GREEN ROOFING

A green roof is partially or completely covered with vegetation and soil. The vegetation is planted over top a waterproofing membrane. This roof may also include layers such as a root barrier, drainage, and irrigation system. These roofs perhaps have experienced the greatest surge in popularity in the last few years.

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A green roof has many advantages. It improves a roof’s insulation value, lengthening its life and saving on heating and cooling costs. The plants act as a sound barrier. The soil helps to block low frequencies, and the plants block high frequencies. Most roofs soak up the sun’s radiation and re-emit it as heat. In cities where there are many buildings close together, the temperature can be as much as 4 degrees Celsius (7 degrees Fahrenheit) higher than surrounding areas. A green roof combats this heat island effect.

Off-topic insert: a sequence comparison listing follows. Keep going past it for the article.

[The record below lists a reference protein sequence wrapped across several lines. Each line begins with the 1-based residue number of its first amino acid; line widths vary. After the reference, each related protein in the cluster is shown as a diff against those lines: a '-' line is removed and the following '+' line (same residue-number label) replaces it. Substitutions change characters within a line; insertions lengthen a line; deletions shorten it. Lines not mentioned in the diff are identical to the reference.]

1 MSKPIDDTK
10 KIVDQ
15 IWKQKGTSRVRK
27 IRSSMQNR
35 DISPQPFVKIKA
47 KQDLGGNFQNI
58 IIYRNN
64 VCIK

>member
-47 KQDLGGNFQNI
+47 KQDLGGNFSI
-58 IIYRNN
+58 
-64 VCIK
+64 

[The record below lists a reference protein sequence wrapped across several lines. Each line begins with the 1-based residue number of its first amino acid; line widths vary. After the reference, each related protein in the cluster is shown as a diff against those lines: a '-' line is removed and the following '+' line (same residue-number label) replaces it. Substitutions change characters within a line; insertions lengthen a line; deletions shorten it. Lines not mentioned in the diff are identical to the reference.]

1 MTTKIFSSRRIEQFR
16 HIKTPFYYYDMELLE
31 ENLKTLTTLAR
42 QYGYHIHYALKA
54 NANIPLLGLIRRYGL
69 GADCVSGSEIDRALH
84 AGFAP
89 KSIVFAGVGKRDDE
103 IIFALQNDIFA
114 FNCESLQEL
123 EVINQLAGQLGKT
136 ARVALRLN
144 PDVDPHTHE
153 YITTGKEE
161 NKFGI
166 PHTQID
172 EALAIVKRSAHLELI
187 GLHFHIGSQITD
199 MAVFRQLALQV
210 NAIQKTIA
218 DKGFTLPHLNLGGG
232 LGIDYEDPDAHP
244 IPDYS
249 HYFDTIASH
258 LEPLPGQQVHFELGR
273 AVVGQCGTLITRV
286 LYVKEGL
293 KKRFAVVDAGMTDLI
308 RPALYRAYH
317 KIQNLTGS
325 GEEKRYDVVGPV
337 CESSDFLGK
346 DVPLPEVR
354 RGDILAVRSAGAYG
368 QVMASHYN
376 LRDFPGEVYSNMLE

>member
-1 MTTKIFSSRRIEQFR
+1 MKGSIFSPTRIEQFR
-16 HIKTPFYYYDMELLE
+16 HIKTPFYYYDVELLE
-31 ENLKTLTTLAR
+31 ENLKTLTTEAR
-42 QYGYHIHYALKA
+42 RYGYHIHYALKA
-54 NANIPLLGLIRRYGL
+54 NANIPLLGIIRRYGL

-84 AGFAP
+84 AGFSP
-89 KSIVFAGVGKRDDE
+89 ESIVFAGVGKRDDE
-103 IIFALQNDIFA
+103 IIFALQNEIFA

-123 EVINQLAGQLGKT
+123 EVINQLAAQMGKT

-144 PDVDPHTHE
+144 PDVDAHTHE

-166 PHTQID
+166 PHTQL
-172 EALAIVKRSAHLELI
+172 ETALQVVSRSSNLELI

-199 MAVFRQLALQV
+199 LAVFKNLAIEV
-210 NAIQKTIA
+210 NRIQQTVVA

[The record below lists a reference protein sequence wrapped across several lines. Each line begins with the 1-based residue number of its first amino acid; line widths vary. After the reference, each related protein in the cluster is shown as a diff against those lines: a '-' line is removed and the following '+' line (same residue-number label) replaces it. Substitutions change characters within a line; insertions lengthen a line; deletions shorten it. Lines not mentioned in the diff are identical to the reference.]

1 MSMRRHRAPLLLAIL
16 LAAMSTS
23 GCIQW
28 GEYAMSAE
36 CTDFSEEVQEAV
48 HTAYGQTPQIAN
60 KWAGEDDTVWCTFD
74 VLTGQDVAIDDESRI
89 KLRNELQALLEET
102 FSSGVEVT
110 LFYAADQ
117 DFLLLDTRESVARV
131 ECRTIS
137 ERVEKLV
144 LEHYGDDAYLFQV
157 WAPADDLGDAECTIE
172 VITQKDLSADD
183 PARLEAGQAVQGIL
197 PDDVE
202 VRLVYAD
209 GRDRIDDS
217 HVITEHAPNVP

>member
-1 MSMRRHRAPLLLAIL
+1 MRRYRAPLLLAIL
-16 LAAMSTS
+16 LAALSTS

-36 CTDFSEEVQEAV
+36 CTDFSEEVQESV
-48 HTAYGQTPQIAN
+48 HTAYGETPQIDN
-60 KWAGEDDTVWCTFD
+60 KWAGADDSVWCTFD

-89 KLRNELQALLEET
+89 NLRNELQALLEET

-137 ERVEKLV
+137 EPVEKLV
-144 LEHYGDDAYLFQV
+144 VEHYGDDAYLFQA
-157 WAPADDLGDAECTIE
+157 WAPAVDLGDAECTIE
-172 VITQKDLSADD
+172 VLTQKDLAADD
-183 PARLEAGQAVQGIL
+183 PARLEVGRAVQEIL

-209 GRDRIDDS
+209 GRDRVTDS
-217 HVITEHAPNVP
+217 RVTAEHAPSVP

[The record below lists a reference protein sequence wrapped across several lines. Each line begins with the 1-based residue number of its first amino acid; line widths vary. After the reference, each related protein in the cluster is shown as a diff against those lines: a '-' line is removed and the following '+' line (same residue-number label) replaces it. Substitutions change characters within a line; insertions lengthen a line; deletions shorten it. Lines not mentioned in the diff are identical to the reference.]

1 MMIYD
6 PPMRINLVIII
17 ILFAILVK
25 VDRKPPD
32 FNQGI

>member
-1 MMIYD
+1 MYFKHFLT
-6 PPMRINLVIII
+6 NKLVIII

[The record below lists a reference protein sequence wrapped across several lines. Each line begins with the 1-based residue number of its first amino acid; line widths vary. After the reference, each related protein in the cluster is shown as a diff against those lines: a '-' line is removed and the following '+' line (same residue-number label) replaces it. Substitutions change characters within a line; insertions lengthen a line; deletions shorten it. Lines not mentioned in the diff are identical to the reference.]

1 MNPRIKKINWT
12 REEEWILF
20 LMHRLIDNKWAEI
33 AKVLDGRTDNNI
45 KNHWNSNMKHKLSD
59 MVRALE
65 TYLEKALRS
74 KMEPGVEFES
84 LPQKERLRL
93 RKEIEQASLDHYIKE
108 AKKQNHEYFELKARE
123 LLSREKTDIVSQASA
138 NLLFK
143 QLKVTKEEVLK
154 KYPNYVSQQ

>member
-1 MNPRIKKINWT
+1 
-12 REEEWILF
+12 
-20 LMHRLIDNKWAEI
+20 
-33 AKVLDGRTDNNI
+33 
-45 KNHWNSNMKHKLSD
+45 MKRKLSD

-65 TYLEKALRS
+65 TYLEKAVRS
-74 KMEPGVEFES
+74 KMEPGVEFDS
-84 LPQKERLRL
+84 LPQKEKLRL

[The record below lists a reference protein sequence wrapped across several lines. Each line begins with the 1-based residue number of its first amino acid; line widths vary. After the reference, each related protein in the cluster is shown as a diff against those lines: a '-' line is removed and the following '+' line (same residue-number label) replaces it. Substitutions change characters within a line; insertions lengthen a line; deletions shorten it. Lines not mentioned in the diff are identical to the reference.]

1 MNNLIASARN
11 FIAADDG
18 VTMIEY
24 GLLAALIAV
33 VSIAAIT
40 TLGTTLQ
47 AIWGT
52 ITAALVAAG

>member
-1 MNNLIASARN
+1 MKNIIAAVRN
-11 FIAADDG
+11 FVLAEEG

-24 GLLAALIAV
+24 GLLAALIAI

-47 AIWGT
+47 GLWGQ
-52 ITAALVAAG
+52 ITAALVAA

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Many of the advantages have a positive impact on the environment. Green roofs provide a natural habitat for insects and animals. They can be an oasis in the middle of a huge city where migratory birds and other wildlife stop and rest awhile. Plants improve health and lower diseases such as asthma by filtering pollutants and carbon dioxide out of the air. Green roofs manage storm water runoff. They can retain up to 75% of the water, gradually releasing it back into the atmosphere through the natural process of condensation and transpiration while keeping the pollutants in the soil.

There are two types of green roofs, intensive and extensive. Intensive roofs have a minimum depth of 12.8 cm (5 inches). Because they are thick, they can support a larger variety of plant life but also require more maintenance. Extensive roofs range in depth from 2 cm (0.79 inches) to 12.7 cm (5 inches). Although they are not thick enough to support as much vegetation, they require minimal maintenance.

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